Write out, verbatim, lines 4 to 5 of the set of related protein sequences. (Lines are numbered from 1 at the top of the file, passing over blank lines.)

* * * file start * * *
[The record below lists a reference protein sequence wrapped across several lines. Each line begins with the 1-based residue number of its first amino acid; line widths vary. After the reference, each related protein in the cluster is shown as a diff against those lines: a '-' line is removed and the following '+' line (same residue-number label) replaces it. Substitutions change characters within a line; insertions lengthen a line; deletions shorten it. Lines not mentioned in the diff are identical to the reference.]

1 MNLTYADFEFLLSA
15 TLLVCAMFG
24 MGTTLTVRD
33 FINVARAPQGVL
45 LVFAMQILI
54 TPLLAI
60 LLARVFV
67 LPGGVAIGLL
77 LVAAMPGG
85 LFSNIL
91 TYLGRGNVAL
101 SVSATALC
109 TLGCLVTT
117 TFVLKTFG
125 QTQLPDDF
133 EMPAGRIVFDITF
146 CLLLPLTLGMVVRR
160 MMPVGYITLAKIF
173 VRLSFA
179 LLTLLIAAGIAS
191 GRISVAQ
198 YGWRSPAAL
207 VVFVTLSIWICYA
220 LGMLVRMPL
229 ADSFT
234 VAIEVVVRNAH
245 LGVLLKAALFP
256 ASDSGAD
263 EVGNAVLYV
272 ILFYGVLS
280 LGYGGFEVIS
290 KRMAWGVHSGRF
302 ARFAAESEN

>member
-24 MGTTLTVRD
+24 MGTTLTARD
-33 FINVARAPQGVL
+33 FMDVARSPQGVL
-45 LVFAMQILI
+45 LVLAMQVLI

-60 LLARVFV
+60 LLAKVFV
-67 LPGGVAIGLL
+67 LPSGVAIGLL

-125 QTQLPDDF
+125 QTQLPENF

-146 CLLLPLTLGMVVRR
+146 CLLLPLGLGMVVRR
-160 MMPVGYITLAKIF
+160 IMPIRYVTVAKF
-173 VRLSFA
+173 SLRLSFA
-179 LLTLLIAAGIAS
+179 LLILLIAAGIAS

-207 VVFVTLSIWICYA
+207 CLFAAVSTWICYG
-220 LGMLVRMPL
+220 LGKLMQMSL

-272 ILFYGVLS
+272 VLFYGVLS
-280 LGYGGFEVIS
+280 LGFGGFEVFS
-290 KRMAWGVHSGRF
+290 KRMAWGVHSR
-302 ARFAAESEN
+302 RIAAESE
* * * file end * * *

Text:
24 MGTTLTVRD
33 FINVARAPQGVL